Notice: Trying to access array offset on value of type null in /home/capitalwired/public_html/wp-content/plugins/really-simple-facebook-twitter-share-buttons/really-simple-facebook-twitter-share-buttons.php on line 318
Australian researchers caught on film a coral bleaching moment, being the first ones in the entire world to capture the sad event while taking place.
The video shows how coral react to hyperthermal stress, spiting algae and shrinking in size.
Coral bleaching is a global concern for researchers because it’s the main cause of death in coral reefs. The phenomenon is brought along by climate change. The increase in the water temperature stresses the corals and makes the algae leave the coral tissue which remains completely white.
In the US, the most important coral bleaching event took place in 2005, when half of the Caribbean coral reefs were lost in just one year. The marine biologists believe it was due to the warm waters that expanded south of the Antilles.
The video released last week was recorded by the scientists from the Queensland University of Technology. It shows the mushroom coral Heliofungia actiniformis changing its shape and expelling algae while being subjected to simulated warming conditions. The video follows the changes taken place during eight days, at the end of which the mushroom coral remains shrunken and with fewer algae than a week earlier.
The relationship between the coral and the algae is a perfect example of symbiosis. The coral polyps offer protection and a home of the zooxanthellae algae, which in turn provide color and nutrients to the corals.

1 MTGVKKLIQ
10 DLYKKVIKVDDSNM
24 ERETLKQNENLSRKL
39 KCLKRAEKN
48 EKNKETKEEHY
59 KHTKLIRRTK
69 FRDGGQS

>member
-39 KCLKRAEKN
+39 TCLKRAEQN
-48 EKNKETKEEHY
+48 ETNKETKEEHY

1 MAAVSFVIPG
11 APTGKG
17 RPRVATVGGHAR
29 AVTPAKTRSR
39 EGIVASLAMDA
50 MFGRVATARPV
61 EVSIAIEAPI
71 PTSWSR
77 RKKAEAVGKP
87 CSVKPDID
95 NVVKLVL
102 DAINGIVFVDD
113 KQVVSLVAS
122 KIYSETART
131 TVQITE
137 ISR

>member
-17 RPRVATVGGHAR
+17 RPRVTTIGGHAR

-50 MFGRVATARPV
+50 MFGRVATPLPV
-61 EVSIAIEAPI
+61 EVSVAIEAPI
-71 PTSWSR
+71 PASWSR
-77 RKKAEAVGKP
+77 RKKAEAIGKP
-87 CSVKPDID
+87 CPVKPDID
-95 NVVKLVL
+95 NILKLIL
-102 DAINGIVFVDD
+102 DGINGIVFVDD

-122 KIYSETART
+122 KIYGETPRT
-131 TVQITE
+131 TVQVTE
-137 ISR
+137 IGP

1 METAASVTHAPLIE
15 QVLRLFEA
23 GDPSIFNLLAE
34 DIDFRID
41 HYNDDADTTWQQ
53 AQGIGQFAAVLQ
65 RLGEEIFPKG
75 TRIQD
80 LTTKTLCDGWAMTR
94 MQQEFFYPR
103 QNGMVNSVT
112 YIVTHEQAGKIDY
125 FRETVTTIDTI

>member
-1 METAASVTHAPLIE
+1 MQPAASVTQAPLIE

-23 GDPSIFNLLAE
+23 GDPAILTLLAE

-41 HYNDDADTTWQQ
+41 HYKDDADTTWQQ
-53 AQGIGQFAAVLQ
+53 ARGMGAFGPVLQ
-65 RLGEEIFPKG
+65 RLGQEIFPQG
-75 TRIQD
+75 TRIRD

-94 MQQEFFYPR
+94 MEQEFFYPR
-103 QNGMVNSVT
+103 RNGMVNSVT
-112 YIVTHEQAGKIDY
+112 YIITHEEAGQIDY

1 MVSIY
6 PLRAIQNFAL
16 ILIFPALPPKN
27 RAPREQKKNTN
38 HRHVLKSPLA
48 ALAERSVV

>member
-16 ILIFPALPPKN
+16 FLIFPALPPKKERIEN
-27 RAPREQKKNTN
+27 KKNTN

The bleaching process can take up to ten days, and it’s provoked by even a slight increase in temperatures over the thermal comfort zone of the corals.
The researchers are amazed that the symbiosis goes as far as mechanically ejecting the algae when the environment does not provide the necessary conditions for the relation to continue.
However, the algae will return to their homes once the temperatures go down again to their normal level. This will not happen if the water does not cool off, in which case the bleached coral will die.
Even if the process is reversible, the scientists worry that the global warming trend, which is irreversible, will permanently damage the coral reefs.
Over the last years, the annual number of bleaching events increased. The prediction models assumed this would happen several decades in the future. Therefore, the scientists are alarmed that the process is going on now.
As to how conservationists deal with coral bleaching, the short-term solution had proven to be useful. They control the fish population, the nutrient quantity and the algae overgrowth, which in turn prove to be helpful in keeping the corals safe.
Image Source: Wikipedia